Dynamics of Salt Tolerance: Molecular Perspectives

  • Devinder SandhuEmail author
  • Amita Kaundal


Plant being sessile has to face many environmental stresses and develop physiological and biochemical mechanisms to withstand those stresses. Salinity is one of the major stresses that affects the plant growth and imposes direct impact on productivity and yield. The lack of good-quality irrigation water is forcing farmers to use alternative or degraded waters of irrigation throughout the world. One of the major considerations for using alternative or degraded water is often its high salinity. Salinity affects various physiological and biochemical mechanisms in plants, including germination and growth, photosynthesis, and plant water relations. Plants, when exposed to external stresses, develop mechanisms and responses to defend themselves. Salt tolerance is regulated by a complex network of different component traits. With the availability of the genome sequences of the most crop species, it became feasible to develop the links between physiological performance and underlying biological mechanisms involved in salinity stress. This article describes the effect of salinity on germination, growth, photosynthesis and plant water relations, and the mechanism plant adopts to protect itself, such as ion exclusion from roots, sequestering ions into vacuole, and high tolerance to ion toxicity. Recent advances in research and technology may play critical role in developing new salt-tolerant cultivars that are vigorous and high yielding.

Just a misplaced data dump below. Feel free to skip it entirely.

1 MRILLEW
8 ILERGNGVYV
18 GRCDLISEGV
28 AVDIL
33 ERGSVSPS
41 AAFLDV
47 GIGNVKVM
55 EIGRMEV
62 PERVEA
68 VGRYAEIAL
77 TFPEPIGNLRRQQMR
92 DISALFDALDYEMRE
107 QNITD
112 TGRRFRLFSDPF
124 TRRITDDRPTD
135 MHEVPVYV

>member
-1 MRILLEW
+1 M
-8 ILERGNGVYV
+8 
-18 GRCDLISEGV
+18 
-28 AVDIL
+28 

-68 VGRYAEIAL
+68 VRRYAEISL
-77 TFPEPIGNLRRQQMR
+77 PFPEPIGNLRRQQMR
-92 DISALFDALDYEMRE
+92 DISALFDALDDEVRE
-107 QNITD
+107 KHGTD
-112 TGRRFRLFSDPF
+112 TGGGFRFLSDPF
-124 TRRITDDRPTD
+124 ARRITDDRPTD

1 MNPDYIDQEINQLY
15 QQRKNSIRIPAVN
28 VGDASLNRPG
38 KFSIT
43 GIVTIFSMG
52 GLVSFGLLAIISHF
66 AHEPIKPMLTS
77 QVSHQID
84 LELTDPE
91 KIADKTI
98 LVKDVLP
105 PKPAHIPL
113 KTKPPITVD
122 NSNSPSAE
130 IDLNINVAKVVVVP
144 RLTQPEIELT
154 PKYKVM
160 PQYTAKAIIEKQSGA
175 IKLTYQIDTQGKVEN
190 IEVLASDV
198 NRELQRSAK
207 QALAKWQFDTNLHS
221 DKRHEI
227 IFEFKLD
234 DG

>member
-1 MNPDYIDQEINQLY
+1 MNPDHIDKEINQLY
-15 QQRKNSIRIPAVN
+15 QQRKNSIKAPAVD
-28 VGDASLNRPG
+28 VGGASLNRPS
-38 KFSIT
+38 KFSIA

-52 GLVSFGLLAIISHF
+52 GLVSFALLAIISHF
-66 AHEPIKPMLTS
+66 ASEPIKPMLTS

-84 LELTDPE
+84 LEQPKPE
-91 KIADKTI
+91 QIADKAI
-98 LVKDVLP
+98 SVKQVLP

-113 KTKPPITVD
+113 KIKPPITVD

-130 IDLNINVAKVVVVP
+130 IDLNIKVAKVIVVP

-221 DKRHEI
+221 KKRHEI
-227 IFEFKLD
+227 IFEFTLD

Salt tolerance Salt stress Ion homeostasis Ion content Ion transporters Na+/H+ antiporters Vacuolar compartmentalization 


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© Springer International Publishing AG, part of Springer Nature 2018

Authors and Affiliations

  1. 1.USDA-ARS, US Salinity LabRiversideUSA

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